reviewed by Alix Cohen




Undaunted by dozens of Ethel Merman tributes, the engaging Alix Korey offers a mostly fresh take on her iconic subject with some unexpected material, well tailored arrangements, and terrific comic flair.  Though vocals sometimes brass-up in winking acknowledgement, the artist doesn’t imitate Merman so much as appreciate her. Korey’s brighter, somewhat less powerful voice is emotionally invested, her onstage persona warm.

Opening with a song from Tales of Tinseltown (Michael Colby/Paul Katz) “I thought it was appropriate so I appropriated it,” lays the groundwork for a show not merely comprised of greatest hits. I’m here, I’m yours/The broad Broadway adores/Cause I can siiiiiiiing… 

Ethel Merman was acquiring secretarial skills when she started to work with writers of Tin Pan Alley. The first song she recorded was not, however, a showcase for those remarkable pipes, but rather “How Deep is the Ocean?” Korey renders this with low key feeling. After Girl Crazy, it was George Gershwin who first told Merman she would be a star. He also told the young performer she shouldn’t have voice lessons. When Gershwin tragically died at 39, Merman sang “They Can’t Take That Away From Me” at his memorial. Buoyed by Christopher Marlowe’s nuanced, balladic piano Korey delivers a sweet, sad version you’re unlikely to hear again.

A segment on Merman’s ill chosen husbands is at the same time naturalistic and stand-up routine. Laughter comes easily this evening. “I tell you this not to be dishy, but to show that when Dorothy Fields wrote Ethel a torch song, she knew how to sing it.” (A stylish segue) “I’ll Pay the Check” (Dorothy Fields/Arthur Schwartz) is the terrific, rarely heard soliloquy of a woman who knows she has company because she’s paying. Korey is bitter, resigned, and strident, a quality that oddly works for the lyrics.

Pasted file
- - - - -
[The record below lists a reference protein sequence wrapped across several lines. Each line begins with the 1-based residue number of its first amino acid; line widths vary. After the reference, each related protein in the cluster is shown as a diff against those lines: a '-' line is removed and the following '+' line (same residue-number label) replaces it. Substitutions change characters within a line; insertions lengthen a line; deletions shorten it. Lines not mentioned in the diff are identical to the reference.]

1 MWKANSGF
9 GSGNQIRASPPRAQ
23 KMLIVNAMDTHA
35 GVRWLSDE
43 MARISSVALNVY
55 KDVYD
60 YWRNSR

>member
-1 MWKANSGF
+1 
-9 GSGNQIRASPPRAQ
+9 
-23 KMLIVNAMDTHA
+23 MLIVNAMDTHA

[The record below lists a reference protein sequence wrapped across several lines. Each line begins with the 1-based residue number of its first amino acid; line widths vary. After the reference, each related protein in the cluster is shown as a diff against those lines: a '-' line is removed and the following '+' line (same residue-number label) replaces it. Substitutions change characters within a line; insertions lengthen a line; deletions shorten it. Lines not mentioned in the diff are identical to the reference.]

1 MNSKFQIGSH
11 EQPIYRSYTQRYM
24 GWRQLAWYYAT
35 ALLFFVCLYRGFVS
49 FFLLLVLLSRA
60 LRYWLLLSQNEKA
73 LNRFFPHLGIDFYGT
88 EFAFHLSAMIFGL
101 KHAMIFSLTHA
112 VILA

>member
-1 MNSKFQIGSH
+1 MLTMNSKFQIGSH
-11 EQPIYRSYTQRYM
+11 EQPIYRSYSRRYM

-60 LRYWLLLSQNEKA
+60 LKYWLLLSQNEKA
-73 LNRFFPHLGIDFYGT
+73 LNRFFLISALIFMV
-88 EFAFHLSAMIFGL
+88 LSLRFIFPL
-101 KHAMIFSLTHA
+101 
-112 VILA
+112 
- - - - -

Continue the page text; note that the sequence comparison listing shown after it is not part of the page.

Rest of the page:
We hear well expressed choices from Annie Get Your Gun (Korey has starredwith spot-on accent, including a spirited “Doin’ What Comes Natur’lly” for which we sing chorus and a lilting “Moonshine Lullaby.” “Irving Berlin was the only person who had the chutzpah to write Merman a lullaby.” This is followed by strong, nasal numbers from Call Me Madam-the vocalist excels and a turn as Mama Rose from Gypsy. 

Asked so often to perform a medley, Merman put one together with a musical intro by Roger Edens featuring such clever lyrics as You wouldn’t want to see me as Mimi in Boheemee. Songs are familiar and brief, segues smooth, sequence appealing. The medley also closes with Edens: Now you know what I am doing here/I’m right where I belong…I’m just a lady with a song.

Ethel Merman starred in 14 Broadway shows, 17 films and made endless television appearances. “Do you remember when they had professional singers on television?” Sigh.

Korey finishes with a Hello Dolly (Jerry Herman) song written for Merman but cut from the show when she declined opening it out of exhaustion. 6 Dolly Levis later, Ethel Merman assumed the part on Broadway and the tune was reinstated. No more standing on the sidelines/I intend to star in my show… It’s a good song, something of an anthem, and an excellent, upbeat way to leave us. 

Arrangements are deft and textured. The show is well paced and well directed by Scott Barnes.


Alix Korey Celebrates Ethel Merman

Alix Korey-vocals

Christopher Marlow-Musical Director/Piano

Scott Barnes-Director


254 West 54th Street

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